9 Songs (2004)

What is impressive how many different kind of films Michael Winterbottom made. Ok, till now, I have seen only three, but they are three totally different themes / views / approaches / whatever … Just hit on the side-bar his name under film directors to see what I mean. Anyway.

9 songs. The songs are not (for me) what was intriguing. They do not represent my favorite kind of music (apart from Michael Nyman whose music I adore) and “love burns” of BRMC (Black Rebel Motorcycle Club) – which I really liked. Looking for the last one, I listened once more to a couple of others and they seemed …. better. Who knows, if I listen more, I may like them more, but the idea is not to review songs here, but the movie 🙂

So, there is a … triangle of themes.

  • The ice, the vast space, the cold, the way nature works, the solitude and agoraphobia (oxymoron as it may seem) in Antarctica, a place that was almost unknown till a few decades ago
  • The music, liberating, exhilarating, thrilling, creating contradictory feelings like “feeling lonely among another 5.000 people!” (how true, really, as if this is the only case!
  • Love, carnal love, with no boundaries, no inhibitions, in a “take it as it comes” tune

There are so many things in common between these three (seemingly) different themes: the solitude one may feel in any of the three, the exploration of the unknown, the thrill of the discovery, the things each one hides at a first level…May be more.

It is a film, which despite its hard-core erotic scenes, is not a porn. Contradiction in terms? May be so. For some it may be offending. Not for me.

My rating: 07/10

The Killer Inside Me (2010)

One gets out of the movie theater with mixed feelings about this film of Michael Winterbottom. It is one of those films that really immerse you in their story which is totally convincing. The tag line at the beginning of the film “you live in a small town and the people think that they really know you” is a tip for the main character, a town’s sheriff who is like a bomb ready to explode. That person’s mind is revealed step by step by his actions in the present and flash-backs in the past that shaped his character.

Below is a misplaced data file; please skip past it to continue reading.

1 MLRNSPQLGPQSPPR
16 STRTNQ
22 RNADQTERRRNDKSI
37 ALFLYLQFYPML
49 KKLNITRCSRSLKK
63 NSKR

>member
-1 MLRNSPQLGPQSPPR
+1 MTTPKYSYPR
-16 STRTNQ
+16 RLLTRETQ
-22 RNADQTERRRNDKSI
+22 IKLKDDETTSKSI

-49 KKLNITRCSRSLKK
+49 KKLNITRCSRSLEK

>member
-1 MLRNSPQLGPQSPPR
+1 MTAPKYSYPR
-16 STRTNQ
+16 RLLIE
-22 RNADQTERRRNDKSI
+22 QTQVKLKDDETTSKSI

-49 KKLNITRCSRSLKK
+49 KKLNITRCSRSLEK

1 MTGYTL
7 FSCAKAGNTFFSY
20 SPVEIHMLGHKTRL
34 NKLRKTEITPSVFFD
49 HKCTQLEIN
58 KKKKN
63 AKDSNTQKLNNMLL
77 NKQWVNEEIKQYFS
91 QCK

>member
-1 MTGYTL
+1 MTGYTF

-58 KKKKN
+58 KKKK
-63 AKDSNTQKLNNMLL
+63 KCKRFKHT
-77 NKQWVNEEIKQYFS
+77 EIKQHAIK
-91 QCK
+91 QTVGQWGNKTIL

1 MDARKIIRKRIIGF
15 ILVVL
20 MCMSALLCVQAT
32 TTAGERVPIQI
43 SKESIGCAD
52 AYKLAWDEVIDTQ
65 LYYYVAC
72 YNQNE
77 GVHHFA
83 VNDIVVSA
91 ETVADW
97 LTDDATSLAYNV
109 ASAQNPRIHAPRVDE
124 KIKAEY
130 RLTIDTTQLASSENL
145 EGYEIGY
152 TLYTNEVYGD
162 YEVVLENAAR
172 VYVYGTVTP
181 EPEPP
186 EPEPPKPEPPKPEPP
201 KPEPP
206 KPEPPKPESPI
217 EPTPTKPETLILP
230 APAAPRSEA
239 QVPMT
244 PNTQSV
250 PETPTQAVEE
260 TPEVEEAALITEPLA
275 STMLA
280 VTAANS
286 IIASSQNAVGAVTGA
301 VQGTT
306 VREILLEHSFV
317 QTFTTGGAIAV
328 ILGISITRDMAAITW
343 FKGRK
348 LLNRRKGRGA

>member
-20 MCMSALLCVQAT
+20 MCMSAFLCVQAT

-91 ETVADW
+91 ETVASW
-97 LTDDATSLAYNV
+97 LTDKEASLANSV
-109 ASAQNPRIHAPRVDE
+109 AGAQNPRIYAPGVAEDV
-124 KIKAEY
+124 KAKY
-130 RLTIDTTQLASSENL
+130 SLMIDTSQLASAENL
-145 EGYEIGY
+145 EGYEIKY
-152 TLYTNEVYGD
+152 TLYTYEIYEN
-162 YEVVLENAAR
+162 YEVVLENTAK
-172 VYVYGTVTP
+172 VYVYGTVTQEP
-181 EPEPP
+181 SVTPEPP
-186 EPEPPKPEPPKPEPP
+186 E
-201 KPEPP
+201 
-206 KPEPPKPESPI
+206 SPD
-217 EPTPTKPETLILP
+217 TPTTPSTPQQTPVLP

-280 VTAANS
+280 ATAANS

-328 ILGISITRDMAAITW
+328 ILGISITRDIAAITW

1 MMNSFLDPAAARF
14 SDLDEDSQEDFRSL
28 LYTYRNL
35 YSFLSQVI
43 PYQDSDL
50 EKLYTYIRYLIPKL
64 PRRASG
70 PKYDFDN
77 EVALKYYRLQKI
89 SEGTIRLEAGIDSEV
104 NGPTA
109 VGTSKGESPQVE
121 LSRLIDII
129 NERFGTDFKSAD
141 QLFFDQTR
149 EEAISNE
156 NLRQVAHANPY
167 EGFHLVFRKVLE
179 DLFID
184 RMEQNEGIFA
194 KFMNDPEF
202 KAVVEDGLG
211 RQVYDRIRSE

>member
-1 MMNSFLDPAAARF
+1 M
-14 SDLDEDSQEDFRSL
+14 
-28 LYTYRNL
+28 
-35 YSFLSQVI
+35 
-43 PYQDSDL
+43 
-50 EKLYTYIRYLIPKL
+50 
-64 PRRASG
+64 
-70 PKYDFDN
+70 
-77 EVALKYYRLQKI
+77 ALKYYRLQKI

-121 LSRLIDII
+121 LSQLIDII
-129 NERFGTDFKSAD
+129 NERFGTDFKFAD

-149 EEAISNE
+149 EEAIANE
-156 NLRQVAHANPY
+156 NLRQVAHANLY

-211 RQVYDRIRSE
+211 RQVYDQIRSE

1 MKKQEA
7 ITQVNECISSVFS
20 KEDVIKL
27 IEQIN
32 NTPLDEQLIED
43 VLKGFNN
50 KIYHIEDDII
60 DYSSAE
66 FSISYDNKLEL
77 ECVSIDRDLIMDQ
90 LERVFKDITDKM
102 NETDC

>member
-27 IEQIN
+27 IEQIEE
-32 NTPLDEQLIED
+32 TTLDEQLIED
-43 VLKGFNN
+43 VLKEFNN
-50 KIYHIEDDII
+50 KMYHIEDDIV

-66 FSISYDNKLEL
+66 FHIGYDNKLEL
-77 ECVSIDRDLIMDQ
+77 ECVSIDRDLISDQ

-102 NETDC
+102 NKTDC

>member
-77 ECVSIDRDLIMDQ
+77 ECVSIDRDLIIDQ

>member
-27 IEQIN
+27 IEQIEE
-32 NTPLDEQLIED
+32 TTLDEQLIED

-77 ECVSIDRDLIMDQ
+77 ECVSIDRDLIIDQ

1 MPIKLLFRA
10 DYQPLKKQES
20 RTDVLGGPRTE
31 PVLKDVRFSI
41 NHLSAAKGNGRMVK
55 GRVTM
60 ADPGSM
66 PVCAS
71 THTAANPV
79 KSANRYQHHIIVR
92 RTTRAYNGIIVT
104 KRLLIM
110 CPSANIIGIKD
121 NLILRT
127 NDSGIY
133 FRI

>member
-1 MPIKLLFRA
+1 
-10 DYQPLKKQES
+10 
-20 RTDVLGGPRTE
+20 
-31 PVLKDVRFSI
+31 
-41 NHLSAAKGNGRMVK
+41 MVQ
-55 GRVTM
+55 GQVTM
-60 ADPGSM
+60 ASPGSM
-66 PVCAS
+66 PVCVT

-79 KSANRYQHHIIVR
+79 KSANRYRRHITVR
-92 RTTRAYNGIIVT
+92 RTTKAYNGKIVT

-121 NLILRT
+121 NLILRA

The film is a remake of a 1976 film with the same title, based in a novel described as “one of the most blistering and uncompromising crime novels ever written.” It is a statement about how cleverness and sanity are two independent qualities, how things that happen to a small age can really damage a personality, the extent to which love (or is it depending sickness?) may be forgiving, the dirty sick tricks played even in small societies.

There is extreme, shocking violence in this film, which is integral part of the main character and justifiably presented. You may want to consider it before seeing it.

My rating: 08/10

The Shock Doctrine (2009)

The Shock Doctrine is not an easy film to watch and certainly not one to have a good time. It is a documentary created by Michael Winterbottom and Mat Whitecross based on a book with the same title by Naomi Klein . It explains how some things happening in Greece now, have happened in other places of the world before.

The film was one of the six movies that Philip showed last week (see related blog entry).

Why should one spoil its – already spoiled – mood after a tiring, working day and watch it? Well, it might provide a different angle on viewing things. We need it!

My rating: 08/10